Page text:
Covid-19 Vaccinations For Children Starting At Age 6 Months Approved By CDC

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Despite continued skepticism from parents and some scientific advisers, the Centers for Disease Control and Prevention on Saturday recommended Covid-19 vaccines for children as young as 6 months.

The ruling means young children could be injected as soon as Tuesday. Covid-19 has been stubbornly resistant to fading away, and new cases are still rising in various hotspots, including Los Angeles.

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Federal regulators authorized the Moderna vaccine for children ages 6 months through 5 years, and the Pfizer-BioNTech vaccine for children ages 6 months through 4 years.

Dr. Rochelle P. Walensky, the C.D.C.’s director, said that many are “eager” to inject their children.

“Together, with science leading the charge, we have taken another important step forward in our nation’s fight against Covid-19,” she said. “We know millions of parents and caregivers are eager to get their young children vaccinated, and with today’s decision, they can.”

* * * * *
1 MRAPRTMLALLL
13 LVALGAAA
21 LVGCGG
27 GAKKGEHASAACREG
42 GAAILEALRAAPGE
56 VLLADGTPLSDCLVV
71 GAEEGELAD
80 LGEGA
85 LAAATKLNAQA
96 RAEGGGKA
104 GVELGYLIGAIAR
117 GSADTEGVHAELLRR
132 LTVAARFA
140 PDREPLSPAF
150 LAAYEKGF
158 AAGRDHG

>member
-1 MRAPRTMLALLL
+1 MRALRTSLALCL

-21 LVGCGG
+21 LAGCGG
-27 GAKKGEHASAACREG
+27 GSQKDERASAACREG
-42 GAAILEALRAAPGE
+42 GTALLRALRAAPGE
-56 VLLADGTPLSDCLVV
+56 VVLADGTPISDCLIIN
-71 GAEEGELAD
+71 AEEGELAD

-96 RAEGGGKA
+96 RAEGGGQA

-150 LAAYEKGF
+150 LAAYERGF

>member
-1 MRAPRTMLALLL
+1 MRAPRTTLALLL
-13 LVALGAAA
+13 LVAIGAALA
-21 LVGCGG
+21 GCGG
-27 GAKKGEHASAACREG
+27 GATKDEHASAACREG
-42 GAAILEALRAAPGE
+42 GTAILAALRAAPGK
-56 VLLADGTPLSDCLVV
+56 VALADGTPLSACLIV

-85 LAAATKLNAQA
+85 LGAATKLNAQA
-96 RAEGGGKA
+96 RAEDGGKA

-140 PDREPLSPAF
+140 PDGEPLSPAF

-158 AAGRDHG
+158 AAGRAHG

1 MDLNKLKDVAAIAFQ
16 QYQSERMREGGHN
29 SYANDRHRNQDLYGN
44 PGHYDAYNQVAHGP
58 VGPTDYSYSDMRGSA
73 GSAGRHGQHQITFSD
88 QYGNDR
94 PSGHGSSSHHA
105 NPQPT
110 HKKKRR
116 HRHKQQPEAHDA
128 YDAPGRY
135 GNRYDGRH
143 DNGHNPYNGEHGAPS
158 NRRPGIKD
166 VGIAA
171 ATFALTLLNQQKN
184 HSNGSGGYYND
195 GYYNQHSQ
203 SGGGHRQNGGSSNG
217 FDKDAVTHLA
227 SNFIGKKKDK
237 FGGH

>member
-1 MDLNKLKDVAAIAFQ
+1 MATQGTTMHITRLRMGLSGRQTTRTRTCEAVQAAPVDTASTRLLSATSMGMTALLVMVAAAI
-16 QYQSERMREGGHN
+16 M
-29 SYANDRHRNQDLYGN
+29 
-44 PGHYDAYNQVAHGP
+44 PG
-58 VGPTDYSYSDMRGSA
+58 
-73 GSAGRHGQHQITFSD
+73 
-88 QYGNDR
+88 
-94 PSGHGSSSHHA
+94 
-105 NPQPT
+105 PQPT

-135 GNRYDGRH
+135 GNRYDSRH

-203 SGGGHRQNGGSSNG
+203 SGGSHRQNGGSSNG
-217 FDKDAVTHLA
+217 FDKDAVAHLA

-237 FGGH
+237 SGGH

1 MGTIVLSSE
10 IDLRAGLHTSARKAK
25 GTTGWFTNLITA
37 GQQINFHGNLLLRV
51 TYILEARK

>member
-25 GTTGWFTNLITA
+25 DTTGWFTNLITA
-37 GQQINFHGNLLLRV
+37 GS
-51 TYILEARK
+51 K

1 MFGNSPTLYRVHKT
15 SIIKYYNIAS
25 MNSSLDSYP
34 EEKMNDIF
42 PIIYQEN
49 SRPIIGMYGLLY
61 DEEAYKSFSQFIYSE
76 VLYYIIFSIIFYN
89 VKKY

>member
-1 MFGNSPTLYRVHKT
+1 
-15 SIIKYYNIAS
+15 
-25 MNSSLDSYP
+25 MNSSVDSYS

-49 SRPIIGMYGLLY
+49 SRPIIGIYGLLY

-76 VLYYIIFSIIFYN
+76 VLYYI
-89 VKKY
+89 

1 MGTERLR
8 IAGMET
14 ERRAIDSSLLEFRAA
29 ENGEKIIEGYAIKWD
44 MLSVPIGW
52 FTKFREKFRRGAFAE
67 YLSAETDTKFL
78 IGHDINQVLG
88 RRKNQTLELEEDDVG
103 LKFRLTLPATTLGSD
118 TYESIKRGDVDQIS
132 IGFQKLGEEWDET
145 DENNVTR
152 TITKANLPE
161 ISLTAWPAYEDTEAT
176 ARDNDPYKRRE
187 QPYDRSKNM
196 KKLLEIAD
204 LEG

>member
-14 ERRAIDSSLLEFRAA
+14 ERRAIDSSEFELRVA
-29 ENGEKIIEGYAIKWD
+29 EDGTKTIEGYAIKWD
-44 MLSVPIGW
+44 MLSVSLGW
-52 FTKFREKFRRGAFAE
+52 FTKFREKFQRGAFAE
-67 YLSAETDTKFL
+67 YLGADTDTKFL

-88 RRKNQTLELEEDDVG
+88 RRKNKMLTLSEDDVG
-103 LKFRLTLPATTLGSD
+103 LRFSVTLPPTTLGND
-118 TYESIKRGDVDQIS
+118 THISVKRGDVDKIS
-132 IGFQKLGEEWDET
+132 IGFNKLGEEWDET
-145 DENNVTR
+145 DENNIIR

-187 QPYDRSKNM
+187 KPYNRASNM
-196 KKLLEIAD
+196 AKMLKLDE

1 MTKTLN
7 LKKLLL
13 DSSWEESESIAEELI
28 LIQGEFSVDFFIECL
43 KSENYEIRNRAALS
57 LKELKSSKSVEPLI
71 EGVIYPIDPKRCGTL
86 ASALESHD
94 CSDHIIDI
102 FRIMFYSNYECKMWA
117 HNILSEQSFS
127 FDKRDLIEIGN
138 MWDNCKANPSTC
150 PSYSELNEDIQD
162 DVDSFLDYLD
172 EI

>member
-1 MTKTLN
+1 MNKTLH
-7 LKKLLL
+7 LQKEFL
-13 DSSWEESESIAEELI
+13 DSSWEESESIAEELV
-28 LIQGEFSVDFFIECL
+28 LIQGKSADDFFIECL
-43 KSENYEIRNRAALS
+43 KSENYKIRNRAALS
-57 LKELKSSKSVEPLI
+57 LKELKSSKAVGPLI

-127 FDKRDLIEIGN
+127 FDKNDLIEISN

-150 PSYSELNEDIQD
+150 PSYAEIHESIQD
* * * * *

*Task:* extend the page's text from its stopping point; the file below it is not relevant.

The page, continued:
Despite that enthusiasm, CDC scientific advisers were concerned about the paucity of data, particularly about the efficacy of the Pfizer-BioNTech vaccine.

In Los Angeles, the Los Angeles Unified School District has already pushed back its mandate that all students be vaccinated until July 2023. The move came to align with the state, which also moved its deadline. Originally, the vaccine mandate was set for the coming school year. All faculty and staff must be vaccinated.

The New York Times reported the Pfizer/BioNTech vaccine has an overall efficacy of 80 percent in children under 5, Pfizer’s scientists claimed on Friday.

However, that was based on three children in the vaccine group and seven who received a placebo, making it an unreliable metric, the C.D.C.’s advisers noted and the NYT reported.

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